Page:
Jonathan Sheng, Ph.D.

Assistant Professor | Department of Pharmaceutical Sciences

School of Pharmacy

The Medical College Admission Test, or MCAT (ˈem-ˌkat) [1], is a standardized examination for prospective medical students in the United States as well as a few other countries such as Australia, Canada, and the Caribbean Islands. It is designed and created to help the admissions offices of medical schools to assess medical school applicants’ knowledge of natural, behavioral, and social science concepts and principles. It also assesses their problem-solving and critical thinking skills. Currently, the MCAT is administered by the Association of American Medical College, or AAMC.

MCAT is a 7.5-hour (including a break) closed-book examination with four 90-95 min. sections, each of which contains 50-60 multiple choice questions:

(1) Chemical and physical foundations of biological systems.

(2) Critical analysis and reasoning skills (CARS).

(3) Biological and biochemical foundations of living systems.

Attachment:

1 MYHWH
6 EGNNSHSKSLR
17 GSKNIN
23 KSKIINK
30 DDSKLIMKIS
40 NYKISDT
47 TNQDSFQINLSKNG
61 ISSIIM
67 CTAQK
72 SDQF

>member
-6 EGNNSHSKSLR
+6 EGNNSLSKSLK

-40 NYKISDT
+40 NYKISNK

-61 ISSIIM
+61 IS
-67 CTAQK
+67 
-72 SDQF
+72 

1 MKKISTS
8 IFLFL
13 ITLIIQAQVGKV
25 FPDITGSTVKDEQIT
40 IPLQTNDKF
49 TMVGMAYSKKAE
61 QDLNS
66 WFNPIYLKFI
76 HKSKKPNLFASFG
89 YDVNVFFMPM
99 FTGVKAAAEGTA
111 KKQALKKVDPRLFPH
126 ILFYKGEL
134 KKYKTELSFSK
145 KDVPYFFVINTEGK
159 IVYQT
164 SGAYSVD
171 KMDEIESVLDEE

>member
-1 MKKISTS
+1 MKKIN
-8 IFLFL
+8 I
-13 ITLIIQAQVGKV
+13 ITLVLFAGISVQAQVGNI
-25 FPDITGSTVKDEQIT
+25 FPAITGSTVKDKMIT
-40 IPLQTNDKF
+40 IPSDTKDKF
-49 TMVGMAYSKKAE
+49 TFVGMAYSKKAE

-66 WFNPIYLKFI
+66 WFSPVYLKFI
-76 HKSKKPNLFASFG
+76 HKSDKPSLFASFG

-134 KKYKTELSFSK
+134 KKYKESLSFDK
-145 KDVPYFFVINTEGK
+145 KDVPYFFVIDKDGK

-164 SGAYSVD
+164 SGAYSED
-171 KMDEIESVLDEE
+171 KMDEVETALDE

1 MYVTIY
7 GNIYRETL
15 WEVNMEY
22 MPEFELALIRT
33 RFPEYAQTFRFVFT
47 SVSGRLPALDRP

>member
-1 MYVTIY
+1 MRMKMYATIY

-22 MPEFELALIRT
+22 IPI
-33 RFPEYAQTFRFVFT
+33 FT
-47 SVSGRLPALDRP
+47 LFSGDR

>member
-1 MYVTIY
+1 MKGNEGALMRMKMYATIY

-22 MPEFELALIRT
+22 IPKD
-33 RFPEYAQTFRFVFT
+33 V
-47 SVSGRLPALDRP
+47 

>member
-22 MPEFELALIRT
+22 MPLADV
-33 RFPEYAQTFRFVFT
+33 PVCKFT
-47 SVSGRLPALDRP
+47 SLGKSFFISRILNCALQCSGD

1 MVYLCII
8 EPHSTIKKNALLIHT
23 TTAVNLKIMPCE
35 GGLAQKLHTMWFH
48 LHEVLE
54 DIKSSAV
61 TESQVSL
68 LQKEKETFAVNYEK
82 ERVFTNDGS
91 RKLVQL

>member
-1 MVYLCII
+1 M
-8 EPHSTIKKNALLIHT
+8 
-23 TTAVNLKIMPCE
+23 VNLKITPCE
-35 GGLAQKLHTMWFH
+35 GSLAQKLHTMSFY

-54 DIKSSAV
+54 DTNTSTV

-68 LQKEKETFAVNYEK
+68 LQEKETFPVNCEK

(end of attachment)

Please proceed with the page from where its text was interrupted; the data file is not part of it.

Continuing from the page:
(4) Psychological, social, and biological foundations of behavior.  

Each of these four sections is scored from a low of 118 to a high of 132, with a midpoint of 125 and the sum of the four section scores ranges from 472 to 528, with a midpoint of 500. Significant positive relationships between MCAT composite scores and USMLE (U.S. Medical Licensure Exam, Steps 1 and 2) exam scores have been indicated in the literature [2]. With its predictive value on the USMLA scores, the MCAT has been used as an objective measure for admissions decision-making by medical school officials.


[2] Jacqueline L. Gauer, Josephine M. Wolff and J. Brooks Jackson. (2016) Med Educ Online, 21:31795

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